M.D.Ala.: The validity of the appointment of a special judge for 180 days does not matter under the good faith exception

A specially appointed circuit judge for 180 days signed a search warrant during his tenure. The legality of the appointment doesn’t matter because the good faith exception applies to execution of the warrant. United States v. Broaden, 2024 U.S. Dist. LEXIS 71951 (M.D. Ala. Mar. 18, 2024).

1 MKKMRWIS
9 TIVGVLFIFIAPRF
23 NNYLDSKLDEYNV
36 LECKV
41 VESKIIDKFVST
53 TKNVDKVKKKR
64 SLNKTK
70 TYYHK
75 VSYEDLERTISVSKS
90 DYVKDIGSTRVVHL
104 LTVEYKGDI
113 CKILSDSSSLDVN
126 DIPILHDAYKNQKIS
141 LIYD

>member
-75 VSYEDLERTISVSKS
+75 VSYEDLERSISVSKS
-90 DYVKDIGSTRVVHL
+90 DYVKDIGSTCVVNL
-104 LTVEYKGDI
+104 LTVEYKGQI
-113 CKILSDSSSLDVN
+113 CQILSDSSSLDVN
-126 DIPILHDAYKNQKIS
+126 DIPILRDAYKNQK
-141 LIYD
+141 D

Defendant “argued to the suppression court that this case did not belong in the category of factual scenarios in which a warrantless, information-seeking stop is permissible even absent reasonable articulable suspicion of wrongdoing or a safety threat. … Having concluded that the officer did have reasonable articulable suspicion justifying the stop, the court explained that there was no reason to address whether the stop could have been permissible even absent that suspicion. Raising that argument did nothing to alert the State or the court of the existence of the issue the Ouellette raises now: that the seizure occurred within the curtilage of Ouellette’s home and was therefore unconstitutional based on the special privacy protections afforded to the home and its curtilage.” This argument is unpreserved, and, on the merits, not developed. There was reasonable suspicion for defendant’s stop. State v. Ouellette, 2024 ME 29 (Apr. 18, 2024).*

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